En EspaŅol

Q. Who is Mr. Smarty Plants?

A: There are those who suspect Wildflower Center volunteers are the culpable and capable culprits. Yet, others think staff members play some, albeit small, role. You can torture us with your plant questions, but we will never reveal the Green Guru's secret identity.

Help us grow by giving to the Plant Database Fund or by becoming a member

Did you know you can access the Native Plant Information Network with your web-enabled smartphone?

Share

Ask Mr. Smarty Plants

Ask Mr. Smarty Plants is a free service provided by the staff and volunteers at the Lady Bird Johnson Wildflower Center.

Search Smarty Plants
    
 
See a list of all Smarty Plants questions
Can't find the answer in our existing FAQs, submit a question to Mr. Smarty Plants.
Need help with plant identification, visit the plant identification page.
 
rate this answer
Not Yet Rated

Thursday - July 22, 2010

From: Aurora, OR
Region: Northwest
Topic: Plant Identification
Title: Plant identification
Answered by: Nan Hampton

QUESTION:

Dear Mr. Smarty Plants, (love the name), I have found a plant in my yard. Underground it looks like a green onion, above ground it has a broad leaf, a thin 8-12 inch stalk and the top 2" of the stalk is covered with 1/8 inch shiny green balls. I popped one of the balls and there were a few tiny white balls. Weed or desired garden plant? They were growing under an over growth of black berries.

ANSWER:

It sounds like a species in the Family Liliaceae (Lily Family).  There are many native species of Allium (onion).  You can use the NARROW YOUR SEARCH option to limit the species to those occurring in Oregon.  However, in general, the onion species have rather narrow leaves. 

Here are a few other lily possibilities:

Dichelostemma capitatum ssp. capitatum (bluedicks)

Triantha glutinosa (sticky tofieldia)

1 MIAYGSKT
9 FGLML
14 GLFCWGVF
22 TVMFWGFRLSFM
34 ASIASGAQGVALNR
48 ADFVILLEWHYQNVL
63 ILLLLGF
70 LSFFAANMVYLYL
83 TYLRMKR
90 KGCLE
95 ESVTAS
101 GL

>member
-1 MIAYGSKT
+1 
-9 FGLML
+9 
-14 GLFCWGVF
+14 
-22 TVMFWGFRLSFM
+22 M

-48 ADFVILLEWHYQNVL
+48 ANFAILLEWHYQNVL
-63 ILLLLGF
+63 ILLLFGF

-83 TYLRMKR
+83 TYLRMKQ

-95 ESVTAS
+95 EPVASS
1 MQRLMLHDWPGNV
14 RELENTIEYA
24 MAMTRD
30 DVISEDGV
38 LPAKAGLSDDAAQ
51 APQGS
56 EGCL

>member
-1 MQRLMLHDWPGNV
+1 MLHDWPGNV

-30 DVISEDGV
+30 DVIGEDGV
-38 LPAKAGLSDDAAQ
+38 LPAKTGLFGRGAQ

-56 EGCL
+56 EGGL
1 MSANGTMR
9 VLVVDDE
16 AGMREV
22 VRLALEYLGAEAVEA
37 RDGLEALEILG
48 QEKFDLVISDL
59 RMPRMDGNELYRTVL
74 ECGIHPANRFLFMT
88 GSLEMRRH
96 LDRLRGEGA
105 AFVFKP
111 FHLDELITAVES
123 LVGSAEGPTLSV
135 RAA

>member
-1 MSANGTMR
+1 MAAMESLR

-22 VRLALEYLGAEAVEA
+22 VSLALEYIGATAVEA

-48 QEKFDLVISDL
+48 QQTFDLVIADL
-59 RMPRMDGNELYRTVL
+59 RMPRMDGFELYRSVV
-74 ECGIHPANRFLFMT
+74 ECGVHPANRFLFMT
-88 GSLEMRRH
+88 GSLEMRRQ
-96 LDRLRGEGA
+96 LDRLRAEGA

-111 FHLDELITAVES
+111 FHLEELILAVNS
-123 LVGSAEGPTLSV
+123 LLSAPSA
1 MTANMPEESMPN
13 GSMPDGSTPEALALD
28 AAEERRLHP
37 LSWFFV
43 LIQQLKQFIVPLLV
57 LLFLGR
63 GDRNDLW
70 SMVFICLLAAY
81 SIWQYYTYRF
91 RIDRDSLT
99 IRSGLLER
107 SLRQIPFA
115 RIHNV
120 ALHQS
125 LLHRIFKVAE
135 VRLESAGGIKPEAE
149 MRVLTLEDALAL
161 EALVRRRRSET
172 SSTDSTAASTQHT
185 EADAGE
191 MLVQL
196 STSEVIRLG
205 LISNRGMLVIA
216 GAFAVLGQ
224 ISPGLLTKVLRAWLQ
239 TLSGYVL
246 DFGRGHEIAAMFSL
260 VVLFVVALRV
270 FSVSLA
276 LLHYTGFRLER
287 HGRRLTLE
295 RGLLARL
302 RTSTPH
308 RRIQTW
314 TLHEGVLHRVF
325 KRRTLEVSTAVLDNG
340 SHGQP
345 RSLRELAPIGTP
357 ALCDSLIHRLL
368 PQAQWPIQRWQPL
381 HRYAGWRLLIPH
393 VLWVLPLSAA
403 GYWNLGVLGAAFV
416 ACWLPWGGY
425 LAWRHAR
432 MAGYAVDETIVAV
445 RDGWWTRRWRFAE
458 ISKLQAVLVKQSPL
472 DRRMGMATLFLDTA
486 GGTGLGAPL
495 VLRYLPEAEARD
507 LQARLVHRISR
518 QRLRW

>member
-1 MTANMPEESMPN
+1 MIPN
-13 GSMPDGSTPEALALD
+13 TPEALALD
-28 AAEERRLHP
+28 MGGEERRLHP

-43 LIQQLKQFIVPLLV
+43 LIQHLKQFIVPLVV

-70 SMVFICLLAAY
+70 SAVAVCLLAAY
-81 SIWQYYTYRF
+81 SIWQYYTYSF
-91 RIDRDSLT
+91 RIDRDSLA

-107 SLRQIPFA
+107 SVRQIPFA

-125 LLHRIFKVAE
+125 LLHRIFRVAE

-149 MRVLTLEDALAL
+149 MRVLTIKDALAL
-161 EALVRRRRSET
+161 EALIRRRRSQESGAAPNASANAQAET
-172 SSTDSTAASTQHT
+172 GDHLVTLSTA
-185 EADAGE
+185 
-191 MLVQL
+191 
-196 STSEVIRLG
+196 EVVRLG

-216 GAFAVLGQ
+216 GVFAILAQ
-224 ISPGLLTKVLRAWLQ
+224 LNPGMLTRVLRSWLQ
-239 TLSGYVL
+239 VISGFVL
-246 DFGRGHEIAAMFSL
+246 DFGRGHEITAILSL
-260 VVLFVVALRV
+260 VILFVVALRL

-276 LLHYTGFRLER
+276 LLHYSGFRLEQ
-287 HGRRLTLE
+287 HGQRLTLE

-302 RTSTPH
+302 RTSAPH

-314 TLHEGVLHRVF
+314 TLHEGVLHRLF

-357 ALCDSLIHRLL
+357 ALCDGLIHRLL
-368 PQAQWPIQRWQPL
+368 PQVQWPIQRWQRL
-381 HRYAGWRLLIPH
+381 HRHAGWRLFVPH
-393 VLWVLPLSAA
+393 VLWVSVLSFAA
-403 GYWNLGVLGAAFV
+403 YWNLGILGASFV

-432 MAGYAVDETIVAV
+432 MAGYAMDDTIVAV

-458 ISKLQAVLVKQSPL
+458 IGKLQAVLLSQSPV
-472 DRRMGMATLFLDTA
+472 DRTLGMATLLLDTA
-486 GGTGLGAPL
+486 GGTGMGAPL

Or, it might be on of the species of Zigadenus.  Use the NARROW YOUR SEARCH option to select for those that occur in Oregon.

Of course, it may be a cultivated plant and not a native plant at all. You might try searching in Mark Turner's Wildflowers of the Pacific Northwest and entering 'Liliaceae' as a search term under Quick Search. His database contains both native and introduced plants.  Our Native Plant Database contains only North American natives.

Very few of the photographs you find will show the fruits—most show the flowers and some foliage.  You will have to use the arrangement of the flowers and the leaves to get an idea of whether the plant looks like your plant.

If none of this helps you identify what it might be, please send us photos and we will give it a try.  Visit Mr. Smarty Plants' Plant Identification page for instructions for submitting photos.

 

 

More Plant Identification Questions

Sumac Leaves Turning Red
November 22, 2013 - Hi, Mr. Smarty Plants, I recently planted a flowering sumac bush. Is it normal for that plant to get fall leaf-color? About a week after planting it, the temp reached the mid-30s, and after that, I ...
view the full question and answer

Plant identification
June 11, 2011 - This plant will grow 12-15 feet or more in height in the rural areas of Ellis County south of Dallas. In a fractal manner, stems grow out of the stalk and then from the stems. The leaves are green, th...
view the full question and answer

Are kidney wood and beebrush related from Burleson TX
August 06, 2009 - I have a kidneywood tree from a nursery. I also have a Beebrush plant. My reference on Beebrush designates it as kidneywood. My two plants look similar but somewhat different. I am confused. Are they ...
view the full question and answer

Identification of wildflower in Illinois
April 03, 2008 - I have a similar question to the one asking about the blue/lilac wildflower in Illinois. Every year here in IL a blue, stragly, petal-ed flower/weed blooms - particularly along the edge of curbs alon...
view the full question and answer

Differences between Desmodium and Lespedezda
June 19, 2014 - i am trying to determine the difference between lespedeza and desmodium in my full sun wildflower and tall grasses meadow. There appear to be a number of different types of these plants, and they are...
view the full question and answer

Smarty Plants's Facebook profile Support the Wildflower Center by Donating Online or Becoming a Member today.

Mr. Smarty Plants wants you to be his Facebook friend. Click the Facebook icon to add yourself to Mr. Smarty Plants list of friends.
E-NEWSLETTER | BECOME A MEMBER | DONATE NOW | MEDIA | SITEMAP | STAFF
© 2015 Lady Bird Johnson Wildflower Center